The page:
Keen to help CMIG like a Sherpa

Kevin Eunhyung Lee, executive vice-chairman of CMIG, addresses a meeting of top executives during the 3rd Global Advisory Council in Shanghai in October 2016. [Photo provided to China Daily]

In May 2014, 59 leading private Chinese companies formed China Minsheng Investment Group or CMIG with 50 billion yuan ($8billion) in registered capital. Today, CMIG boasts assets of 260 billion yuan, up over fivefold from the time of its formation.

Yet CMIG believes there are many more investment peaks to scale before it could feel cotented. Assets are expected to further increase to over 1 trillion yuan in five years.

"When you are trying to climb Mount Everest, there are Sherpas who help climbers by carrying their heavy luggage. I consider myself as a corporate Sherpa, offering my assistance to CMIG, helping it to become a leading investment institution of the world."

According to Lee, the current global situation favors CMIG. To illustrate the point, Lee refers to the latest World Economic Forum in Davos, held in January.

Lee attended the WEF many times in the past. But still, the latest edition was a new experience.

"It's the first time that I've seen so many Chinese elements. As a Chinese company, we were approached by many foreign organizations at the meeting."

According to Lee, participants acknowledged the increasing global leadership of Chinese companies. President Xi Jinping in his widely acclaimed keynote speech at Davos said that China aims to promote open and free trade, and warned against protectionism.

CMIG would endeavor to work to realize Xi's vision, Lee said. His career record suggests Lee is experienced enough to drive CMIG in that direction.

In his previous job as the chief global strategy officer at Hana Financial Group, one of South Korea's largest financial institutions, Lee supervised 128 networks in 24 countries.

Lee left the successful South Korean company to join CMIG when it didn't even have an office.

For, he could not resist the "excitement of being in such a unique company. CMIG has a scattered equity structure with no dominating shareholders, and this cannot be found anywhere else in the world."

Lee believes there are three phases of globalization: globalization, localization, and "glocalization".

CMIG's human resources come from all backgrounds and from all over the world. More than 50 percent of CMIG's employees are foreigners or have overseas work experience. In Lee's words, CMIG is truly a platform for "global citizens".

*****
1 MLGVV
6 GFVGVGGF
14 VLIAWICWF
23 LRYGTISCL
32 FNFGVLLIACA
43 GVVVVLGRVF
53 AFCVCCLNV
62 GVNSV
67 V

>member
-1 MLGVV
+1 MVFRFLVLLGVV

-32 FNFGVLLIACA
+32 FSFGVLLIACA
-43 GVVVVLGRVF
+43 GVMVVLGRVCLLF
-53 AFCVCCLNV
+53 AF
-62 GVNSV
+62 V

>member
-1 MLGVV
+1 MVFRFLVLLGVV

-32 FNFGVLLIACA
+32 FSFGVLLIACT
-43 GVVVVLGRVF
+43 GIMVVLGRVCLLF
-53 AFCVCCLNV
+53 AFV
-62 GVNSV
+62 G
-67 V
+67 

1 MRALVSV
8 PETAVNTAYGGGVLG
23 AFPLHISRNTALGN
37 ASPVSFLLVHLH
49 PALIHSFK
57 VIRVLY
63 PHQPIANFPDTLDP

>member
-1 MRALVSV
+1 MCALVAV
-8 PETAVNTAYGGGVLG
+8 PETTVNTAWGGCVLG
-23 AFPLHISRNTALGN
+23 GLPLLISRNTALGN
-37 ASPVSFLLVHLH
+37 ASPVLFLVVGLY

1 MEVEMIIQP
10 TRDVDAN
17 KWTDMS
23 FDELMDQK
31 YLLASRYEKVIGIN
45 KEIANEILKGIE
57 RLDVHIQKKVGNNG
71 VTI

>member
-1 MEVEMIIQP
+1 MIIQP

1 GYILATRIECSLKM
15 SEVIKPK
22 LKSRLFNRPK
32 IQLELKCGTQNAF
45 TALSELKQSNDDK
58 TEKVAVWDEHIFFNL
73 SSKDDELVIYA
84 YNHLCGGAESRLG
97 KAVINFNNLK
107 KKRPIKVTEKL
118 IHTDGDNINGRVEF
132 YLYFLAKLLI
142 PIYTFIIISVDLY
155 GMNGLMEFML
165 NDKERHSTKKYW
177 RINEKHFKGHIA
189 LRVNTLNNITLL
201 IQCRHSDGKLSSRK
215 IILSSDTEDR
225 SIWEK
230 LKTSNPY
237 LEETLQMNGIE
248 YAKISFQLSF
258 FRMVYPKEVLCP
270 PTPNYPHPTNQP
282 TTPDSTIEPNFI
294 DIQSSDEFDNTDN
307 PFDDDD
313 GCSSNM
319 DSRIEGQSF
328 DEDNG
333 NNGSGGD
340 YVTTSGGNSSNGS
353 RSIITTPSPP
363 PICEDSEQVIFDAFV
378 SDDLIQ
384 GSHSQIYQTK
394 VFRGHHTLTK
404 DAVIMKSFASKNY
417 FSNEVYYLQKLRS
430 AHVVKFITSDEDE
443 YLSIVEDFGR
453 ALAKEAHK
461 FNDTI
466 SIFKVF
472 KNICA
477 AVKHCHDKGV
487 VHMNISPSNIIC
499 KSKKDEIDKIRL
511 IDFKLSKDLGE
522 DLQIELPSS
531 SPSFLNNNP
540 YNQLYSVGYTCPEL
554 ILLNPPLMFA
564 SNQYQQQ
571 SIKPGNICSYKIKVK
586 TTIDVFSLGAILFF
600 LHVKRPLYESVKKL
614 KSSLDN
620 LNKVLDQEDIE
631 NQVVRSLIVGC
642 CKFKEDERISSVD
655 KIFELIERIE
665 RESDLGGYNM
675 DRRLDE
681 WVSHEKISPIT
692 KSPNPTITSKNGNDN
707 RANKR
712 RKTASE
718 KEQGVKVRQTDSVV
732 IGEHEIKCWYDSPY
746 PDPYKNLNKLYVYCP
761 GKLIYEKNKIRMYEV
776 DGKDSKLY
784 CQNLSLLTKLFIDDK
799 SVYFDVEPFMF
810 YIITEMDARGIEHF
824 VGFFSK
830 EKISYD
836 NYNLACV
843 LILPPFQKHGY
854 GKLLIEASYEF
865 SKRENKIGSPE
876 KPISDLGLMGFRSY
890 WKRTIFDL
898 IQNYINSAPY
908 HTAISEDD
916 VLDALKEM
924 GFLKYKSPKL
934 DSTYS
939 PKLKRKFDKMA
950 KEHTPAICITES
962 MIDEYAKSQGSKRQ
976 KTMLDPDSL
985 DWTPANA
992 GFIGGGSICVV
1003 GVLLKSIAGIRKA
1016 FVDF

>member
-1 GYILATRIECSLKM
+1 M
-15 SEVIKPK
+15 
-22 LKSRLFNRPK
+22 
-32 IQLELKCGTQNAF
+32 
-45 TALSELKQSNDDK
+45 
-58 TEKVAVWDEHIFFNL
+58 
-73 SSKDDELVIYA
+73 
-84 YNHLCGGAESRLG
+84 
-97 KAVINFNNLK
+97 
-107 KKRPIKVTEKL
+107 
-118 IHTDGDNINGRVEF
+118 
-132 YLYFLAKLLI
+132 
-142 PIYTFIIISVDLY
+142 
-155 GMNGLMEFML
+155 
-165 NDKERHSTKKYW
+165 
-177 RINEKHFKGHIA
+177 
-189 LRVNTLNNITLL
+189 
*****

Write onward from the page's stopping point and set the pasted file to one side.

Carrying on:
In April 2016, CMIG International, under Lee's supervision, finalized the largest deal since its parent's formation. The acquisition of Sirius International Insurance Group Ltd for $2.6 billion was a vital step as CMIG aligned itself with China's larger goals as per the Belt and Road Initiative.

That is part of CMIG's core strategy. So, it is leading dozens of Chinese private enterprises into investing billions of dollars in countries like Indonesia and Cambodia, to promote local prosperity. It also actively carries out exchange programs between China and these countries.

Also, CMIG and CMIG International will endeavor to help Sirius to expand into the Asian market and further build up its strength. CMIG has retained every single employee at Sirius. "It's a win-win," said Lee.

"Historically, the Silk Road is a two-way trade route connecting Asia, Africa and Europe," said Lee. "Today, the Belt and Road Initiative is not only about capital investment, but a two-way development channel for countries along the line. That is the real spirit of Silk Road.

"In the future, we will continue to carry out the 'going global' strategy, concentrating on nations alongside the Belt and Road. Meanwhile, we will also actively promote 'bringing in'."

Lee said CMIG is confident in realizing these big goals with its "3+3" strategy involving strategic development through three financial groups and three industrial forays.

The three financial groups are: a global insurance group in Singapore, a financial leasing group in Hong Kong, and an asset management group in London, Beijing and East China. The three industrial forays are: home-based elderly care, new energy sector and standardized housing on an industrial scale.

"We've selected these sectors because they are technology-intensive, in line with the national strategy, and bear huge growth potential. More importantly, they can help enhance the livelihood of ordinary people," said Lee. "After all, people's livelihood (Minsheng) is in our name."